Database Created in ArcView 8 For
Seven Counties in
Here are some charts I made in ArcView and Excel analyzing the fatality data supplied by the South Dakota Department of Transportation.†
Part of the work of creating this GIS database was
accomplished during a GIS Research 393 course during Spring
This GIS databasae has been formatted using descriptive terminology that will allow anyone to perform queries.† Iíll give an example.†
This screen capture shows how I select the accidents involving a pedestrian from the layer with all fatal accident data from 7 counties (Pennington is not complete and is not included in the database yet).† The 7-county layer is called ACC_7CNTY.† The ACC_TYPE field contains the entries shown on the right, BICYCLE DRIVER, PEDESTRIAN, AND VEH/DRIVER.† The map shows the location of all the pedestrian accidents.† I create the expression ACC_TYPE = PEDESTRIAN and perform the query.
Note the cluster between Pine Ridge and White Clay; this probably represents people walking down to White Clay to buy alcohol and coming back to Pine Ridge and being hit on the road.† There is another cluster around Sturgis, too, which may represent inebriated people walking around during the August rally.† It would be easy to chart those by month, too, to confirm that suspicion.
Doing the search selects all entries from the ACC_7CNTY layer that had PEDESTRIAN in the ACC_TYPE field.† As shown at the bottom, that was 44 out of the 430 total fatal accidents entered here.†
I can click the ďSelectedĒ button to view only these Pedestrian accidents, then I can save this out to a new layer.
I can do many analyses on this new Pedestrian layer since it contains all the data available for each of those 44 accidents.† Here Iím going to summarize the accidents by county.
I get this *.dbf table showing the number of accidents by county which I import to Excel and graph.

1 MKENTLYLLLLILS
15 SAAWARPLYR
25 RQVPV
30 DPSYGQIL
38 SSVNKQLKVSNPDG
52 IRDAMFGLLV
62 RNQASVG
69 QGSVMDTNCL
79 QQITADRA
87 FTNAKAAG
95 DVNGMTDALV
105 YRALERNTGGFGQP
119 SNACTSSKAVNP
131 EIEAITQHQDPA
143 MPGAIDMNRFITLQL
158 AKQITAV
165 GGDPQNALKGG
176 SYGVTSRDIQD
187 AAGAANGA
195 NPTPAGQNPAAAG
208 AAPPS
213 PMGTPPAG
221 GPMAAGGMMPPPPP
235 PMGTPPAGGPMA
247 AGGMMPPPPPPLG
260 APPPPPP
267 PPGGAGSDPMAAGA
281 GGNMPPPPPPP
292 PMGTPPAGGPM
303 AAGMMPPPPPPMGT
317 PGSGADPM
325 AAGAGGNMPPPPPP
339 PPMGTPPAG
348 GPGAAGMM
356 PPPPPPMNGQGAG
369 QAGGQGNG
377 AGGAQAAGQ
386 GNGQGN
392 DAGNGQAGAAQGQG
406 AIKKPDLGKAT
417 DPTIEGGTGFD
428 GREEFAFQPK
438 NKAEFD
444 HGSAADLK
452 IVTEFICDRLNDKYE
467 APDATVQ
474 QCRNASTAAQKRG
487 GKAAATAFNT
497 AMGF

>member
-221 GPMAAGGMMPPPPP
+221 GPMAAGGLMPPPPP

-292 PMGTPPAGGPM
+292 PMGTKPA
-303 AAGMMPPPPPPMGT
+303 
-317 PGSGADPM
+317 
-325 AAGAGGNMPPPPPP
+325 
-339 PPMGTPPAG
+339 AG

Here is the pedestrian fatality data.†
Here is the percentage of all 430 accidents in the seven counties just looking at the different possible road conditions and summarizing by that field.† I would have thought that bad road conditions would have accounted for more of the accidents, but 86% of them occurred on dry pavement.
And here are all accidents summarized by collision type, mostly head-on accidents on the 2-lane roads common in this area.
Here I summarized the alcohol and drug related accidents by
percent of total among all counties (blue) and then by percent of the total
accidents in each county (purple).† The ďresĒ counties, Bennett and Shannon, have the highest
percentage of accidents with alcohol and
Summarizing the alcohol-related accidents by month and county is also interesting.† The percentages are of total accidents in a given month among all counties.† Itís a busy chart, though, so I broke it out below for comparisons with a couple of counties at a time.
Here are the same data but just showing Shannon and
Here I looked at overturn fatalities.† Again the percentages are of total accidents during
a given month among the seven counties.†
Most counties donít show any trend here probably due to the fact that the
data are not extensive here for all 12 months and 7 counties, only 123
accidents.† But the chart does show a
pretty high rate of overturn fatalities in